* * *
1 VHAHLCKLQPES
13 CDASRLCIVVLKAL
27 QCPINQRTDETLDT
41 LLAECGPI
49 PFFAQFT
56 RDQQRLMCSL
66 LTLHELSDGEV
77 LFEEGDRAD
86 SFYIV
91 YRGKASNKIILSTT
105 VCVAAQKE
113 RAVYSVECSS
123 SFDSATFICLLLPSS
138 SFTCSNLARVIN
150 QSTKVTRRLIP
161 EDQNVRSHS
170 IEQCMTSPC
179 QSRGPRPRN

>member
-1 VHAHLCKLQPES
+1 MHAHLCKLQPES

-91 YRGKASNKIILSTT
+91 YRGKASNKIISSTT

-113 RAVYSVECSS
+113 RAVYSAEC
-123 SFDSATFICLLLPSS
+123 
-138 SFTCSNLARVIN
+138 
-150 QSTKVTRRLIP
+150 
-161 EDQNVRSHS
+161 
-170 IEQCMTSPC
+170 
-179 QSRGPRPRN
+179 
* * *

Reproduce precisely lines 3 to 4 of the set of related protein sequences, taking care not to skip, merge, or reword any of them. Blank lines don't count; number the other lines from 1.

27 QCPINQRTDETLDT
41 LLAECGPI